Jamaicans are all about making obscenely large amounts of food and feeding — no, stuffing their friends and family. This extravaganza typically happens every Sunday and is probably one of my favorite parts of this culture. I love the divine scents, the almost uncomfortably large portions and the delicious insanity. With this recipe for Jamaican Oxtail, you'll be able to indulge in these things, too. I've been Jamaican for quite some time now, however, I was not raised on the deliciousness that is oxtails. I was raised by a Rastafarian father who kept us on a strict diet of no meat (other than fish). 

Before you all get into some kind of uproar, I would totally put my children on the same diet. The first 19 years of my life were my absolute healthiest. I digress, not growing up around oxtail did nothing to erase my curiosity for this meat. The first time I had it was pretty similar to that of James Wright and his Patti Pie. Just swap out the singing for a nice reggae riddim and some dancehall moves and it's pretty much the same. I decided to share my recipe for the meal with so that you too can rejoice in the delicious, savory, robust flavors of Jamaican oxtail with rice and peas and so that you can spread the love to your family and friends. Jamaican Oxtail Jamaican Oxtail Jamaican Oxtail Jamaican Oxtail Jamaican Oxtail Jamaican Oxtail Makes enough for 4-6 people — or just one if you don't want to share 🙂

The list

3-4 pounds of oxtail, fat trimmed 

1 bunch of green onions

1 medium sweet/Spanish onion 

1 scotch bonnet pepper (optional) whole 




fresh ginger 

fresh garlic 

all-purpose seasoning 

red chili flakes 

salt and pepper 

soy sauce 

Worcestershire sauce 



coconut milk rice and peas recipe (see below)


Note: I'm sure you've noticed that I don't have measurements for the ingredients. That's because this dish requires abundance of flavor, seasoning and love but you're more than welcome to tweak it to your tastes. 

1. Make sure that you have as little fat as possible on the oxtail. Rinse, drain and then pat dry. Put aside. 

2. Halve and then chop onions (green ones too). Peel and chop ginger and garlic. 

3. Heavily season with all-purpose seasoning, chili flakes, salt and pepper. (Don't overdo the salt if you're all-purpose already has tons of sodium.) Massage into meat. Add chopped veggies, a few sprigs of thyme, 2 tablespoons each of soy and Worcestershire sauces and massage a little more. Cover and refrigerate for at least 2 hours. (I suggest overnight.)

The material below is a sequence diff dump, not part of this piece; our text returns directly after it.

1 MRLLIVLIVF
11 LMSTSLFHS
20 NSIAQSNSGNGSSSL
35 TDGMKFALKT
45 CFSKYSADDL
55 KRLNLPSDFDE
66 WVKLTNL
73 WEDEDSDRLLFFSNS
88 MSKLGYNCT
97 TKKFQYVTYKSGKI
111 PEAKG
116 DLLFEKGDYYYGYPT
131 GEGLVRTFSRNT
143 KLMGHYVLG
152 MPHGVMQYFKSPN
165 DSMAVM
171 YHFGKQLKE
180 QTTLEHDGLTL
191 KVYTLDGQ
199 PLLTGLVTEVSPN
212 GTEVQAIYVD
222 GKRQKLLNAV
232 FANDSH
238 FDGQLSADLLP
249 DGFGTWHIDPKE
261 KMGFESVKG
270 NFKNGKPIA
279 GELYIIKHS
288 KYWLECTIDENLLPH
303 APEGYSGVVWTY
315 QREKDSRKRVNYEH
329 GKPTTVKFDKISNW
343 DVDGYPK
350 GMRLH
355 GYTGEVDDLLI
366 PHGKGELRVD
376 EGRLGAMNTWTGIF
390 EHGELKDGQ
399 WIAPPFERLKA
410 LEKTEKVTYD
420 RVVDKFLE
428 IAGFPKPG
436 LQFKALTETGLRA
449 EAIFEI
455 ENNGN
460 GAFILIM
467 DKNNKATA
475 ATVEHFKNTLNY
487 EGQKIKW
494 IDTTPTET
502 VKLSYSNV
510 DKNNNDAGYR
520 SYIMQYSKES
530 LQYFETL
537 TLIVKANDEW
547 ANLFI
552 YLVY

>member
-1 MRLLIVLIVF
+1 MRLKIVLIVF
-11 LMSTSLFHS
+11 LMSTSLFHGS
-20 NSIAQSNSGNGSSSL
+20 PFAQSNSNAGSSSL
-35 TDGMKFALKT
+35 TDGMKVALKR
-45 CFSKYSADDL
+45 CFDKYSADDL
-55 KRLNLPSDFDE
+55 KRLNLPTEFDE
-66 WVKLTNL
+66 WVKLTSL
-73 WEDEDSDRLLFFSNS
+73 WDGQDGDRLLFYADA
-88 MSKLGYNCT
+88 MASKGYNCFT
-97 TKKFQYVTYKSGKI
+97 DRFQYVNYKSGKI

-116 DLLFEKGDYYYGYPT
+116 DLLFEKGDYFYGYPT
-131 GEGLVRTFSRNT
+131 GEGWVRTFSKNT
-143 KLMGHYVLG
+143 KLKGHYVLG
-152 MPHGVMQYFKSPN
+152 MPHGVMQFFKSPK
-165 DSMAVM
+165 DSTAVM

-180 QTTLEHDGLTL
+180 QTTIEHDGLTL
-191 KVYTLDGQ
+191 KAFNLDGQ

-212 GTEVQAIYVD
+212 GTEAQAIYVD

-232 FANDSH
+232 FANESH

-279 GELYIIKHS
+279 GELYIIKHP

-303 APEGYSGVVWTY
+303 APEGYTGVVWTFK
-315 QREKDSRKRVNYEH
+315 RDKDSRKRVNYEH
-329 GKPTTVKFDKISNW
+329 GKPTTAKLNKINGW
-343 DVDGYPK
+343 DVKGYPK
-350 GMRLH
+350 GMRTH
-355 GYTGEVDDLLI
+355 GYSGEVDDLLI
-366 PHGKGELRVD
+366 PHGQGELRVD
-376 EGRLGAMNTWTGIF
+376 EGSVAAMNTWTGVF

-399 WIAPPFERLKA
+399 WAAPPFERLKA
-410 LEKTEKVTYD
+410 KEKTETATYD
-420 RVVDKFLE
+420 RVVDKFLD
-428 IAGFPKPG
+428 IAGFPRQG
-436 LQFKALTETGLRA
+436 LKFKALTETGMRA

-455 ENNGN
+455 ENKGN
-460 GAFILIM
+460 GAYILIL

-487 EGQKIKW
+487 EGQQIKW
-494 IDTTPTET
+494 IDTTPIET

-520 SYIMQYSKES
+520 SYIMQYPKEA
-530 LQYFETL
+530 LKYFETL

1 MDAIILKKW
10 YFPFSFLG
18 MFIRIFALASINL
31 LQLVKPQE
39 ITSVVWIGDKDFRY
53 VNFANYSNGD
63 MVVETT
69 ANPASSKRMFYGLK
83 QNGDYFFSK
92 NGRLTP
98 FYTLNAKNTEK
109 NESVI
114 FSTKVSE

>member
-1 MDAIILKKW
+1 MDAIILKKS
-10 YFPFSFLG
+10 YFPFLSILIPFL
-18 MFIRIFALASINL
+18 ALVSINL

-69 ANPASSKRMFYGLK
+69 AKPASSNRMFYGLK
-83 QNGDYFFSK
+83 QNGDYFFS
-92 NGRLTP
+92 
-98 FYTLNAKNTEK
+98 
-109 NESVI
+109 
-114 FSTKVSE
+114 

4. Brown the meat first. I use the more old school option of burning brown sugar. You can also just add a browning sauce or use the soy and Worcestershire sauce, just be careful about adding too much. Add 4 tablespoons of brown sugar to a thick-bottomed pot, a traditional Jamaican "dutchie" or enameled cast iron casserole pot will work fine. You want the sugar to burn. It shouldn't become hard though, so keep an eye on it. Once the sugar is as dark as possible, begin to add oxtail to the pan in batches. Don't add the onions yet, those come in later. Brown meat and coat in burned brown sugar. Once all meat has the desired color, add half the onions to the pot and stir. 

5. For the next step, reduce to low heat and let simmer, adding water whenever necessary. The more water you add, the more soupy the meal becomes. If you're looking to have the meat shine through the sauce instead of getting lost in it, don't fully submerge the meat in water. Add in 1/2 cup increments. Cover with a lid. After an hour of simmering, add remainder of onions and scotch bonnet pepper if using. Cook for another 1-3 hours depending on how tender you like it. 3 hours normally works for me. 

6. 15 minutes before you plan on taking it off, drain and add a can of lima (butter) beans. This step is also optional but very traditional and equally delicious. Serve over rice and peas with salad, avocado or fried platains.

Coconut Milk Rice & Peas

1/2 cup red kidney beans 1 can of coconut milk 1/4 cup water 1 garlic clove 2 sprigs of thyme 2 cups jasmine rice


1. Soak beans in water for at least 3 hours to overnight if possible. We need these to soften. 

2. Bring water, coconut milk, thyme and garlic to a boil. Season lightly with salt and pepper. 

3. Stir in rice and boil for 1 minute, then reduce heat to low. Cover tightly and let cook for 20-25 minutes. Remove garlic and thyme, stir and serve.